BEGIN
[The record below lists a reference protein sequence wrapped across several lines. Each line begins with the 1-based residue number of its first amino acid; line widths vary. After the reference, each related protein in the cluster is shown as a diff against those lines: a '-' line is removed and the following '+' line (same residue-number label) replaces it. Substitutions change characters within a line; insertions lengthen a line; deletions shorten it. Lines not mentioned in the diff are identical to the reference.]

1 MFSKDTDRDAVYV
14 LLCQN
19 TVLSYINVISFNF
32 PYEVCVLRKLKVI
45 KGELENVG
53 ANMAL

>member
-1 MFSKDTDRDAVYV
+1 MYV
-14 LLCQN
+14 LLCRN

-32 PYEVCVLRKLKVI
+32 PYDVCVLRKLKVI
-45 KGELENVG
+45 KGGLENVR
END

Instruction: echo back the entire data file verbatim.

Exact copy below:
[The record below lists a reference protein sequence wrapped across several lines. Each line begins with the 1-based residue number of its first amino acid; line widths vary. After the reference, each related protein in the cluster is shown as a diff against those lines: a '-' line is removed and the following '+' line (same residue-number label) replaces it. Substitutions change characters within a line; insertions lengthen a line; deletions shorten it. Lines not mentioned in the diff are identical to the reference.]

1 MFSKDTDRDAVYV
14 LLCQN
19 TVLSYINVISFNF
32 PYEVCVLRKLKVI
45 KGELENVG
53 ANMAL

>member
-1 MFSKDTDRDAVYV
+1 MYV
-14 LLCQN
+14 LLCRN

-32 PYEVCVLRKLKVI
+32 PYDVCVLRKLKVI
-45 KGELENVG
+45 KGGLENVR